Angry Birds is one of my favorite writing distractions. Nothing like destroy green, smug-faced pigs to get the creative juices flowing or to relax after writing an intense scene. I think you can learn a thing or two about writing from the simple game.
First lesson: Goals. Your hero should have them and they should be worthy goals. That means they should be something the reader cares about too.
In Angry Birds, the birds are angry (well obviously) and are determined to destroy the green pigs. By itself, that is sort of blah. I’m sure the game would still be entertaining, but would I get as angry at the pigs as I do? (Well, technically yes, because I am angry at the stupid green pigs because they always defy gravity and balance on an impossible ledge or they get nestled safely under rubble that should’ve crushed them, but that’s beside the point).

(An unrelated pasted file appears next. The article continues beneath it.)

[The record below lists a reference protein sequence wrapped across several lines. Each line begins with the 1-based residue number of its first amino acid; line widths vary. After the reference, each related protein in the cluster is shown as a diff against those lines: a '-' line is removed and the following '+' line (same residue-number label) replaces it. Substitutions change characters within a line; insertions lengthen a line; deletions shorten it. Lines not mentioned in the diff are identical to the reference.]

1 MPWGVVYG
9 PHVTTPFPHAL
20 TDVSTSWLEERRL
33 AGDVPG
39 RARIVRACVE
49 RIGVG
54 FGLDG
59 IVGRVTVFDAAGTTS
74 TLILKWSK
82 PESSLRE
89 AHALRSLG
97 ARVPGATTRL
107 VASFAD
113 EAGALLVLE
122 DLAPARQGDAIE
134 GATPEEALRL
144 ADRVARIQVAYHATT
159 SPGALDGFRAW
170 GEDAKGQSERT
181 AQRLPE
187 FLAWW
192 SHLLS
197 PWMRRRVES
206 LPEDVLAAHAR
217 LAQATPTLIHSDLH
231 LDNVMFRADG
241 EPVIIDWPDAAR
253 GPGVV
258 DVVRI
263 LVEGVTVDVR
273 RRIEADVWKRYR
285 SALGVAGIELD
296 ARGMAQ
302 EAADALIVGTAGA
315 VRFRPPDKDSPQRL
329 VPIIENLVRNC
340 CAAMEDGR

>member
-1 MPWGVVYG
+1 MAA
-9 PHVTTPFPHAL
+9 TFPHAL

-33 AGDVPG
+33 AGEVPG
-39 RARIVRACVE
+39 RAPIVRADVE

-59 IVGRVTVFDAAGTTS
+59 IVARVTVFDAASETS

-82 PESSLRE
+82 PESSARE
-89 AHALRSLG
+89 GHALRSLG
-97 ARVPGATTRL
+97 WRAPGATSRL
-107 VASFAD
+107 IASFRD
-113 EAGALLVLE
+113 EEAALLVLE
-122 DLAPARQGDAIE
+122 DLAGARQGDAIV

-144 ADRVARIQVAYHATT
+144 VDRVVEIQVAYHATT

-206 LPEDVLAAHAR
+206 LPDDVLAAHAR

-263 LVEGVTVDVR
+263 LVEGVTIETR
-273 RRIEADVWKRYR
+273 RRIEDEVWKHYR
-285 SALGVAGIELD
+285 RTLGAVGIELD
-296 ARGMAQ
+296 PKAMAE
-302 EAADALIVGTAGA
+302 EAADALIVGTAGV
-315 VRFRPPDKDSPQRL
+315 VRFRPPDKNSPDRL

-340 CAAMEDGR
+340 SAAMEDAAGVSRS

Why should we care about the birds?
Their goal: Not to destroy the pigs, but to get back their eggs. That’s right! The mean old pigs stole the poor defenseless baby birds. It’s a much better goal. Suddenly, those slingshot birds have our sympathy and attention.
A worthy goal will draw the reader in. It will make them sympathize with your hero and want them to succeed.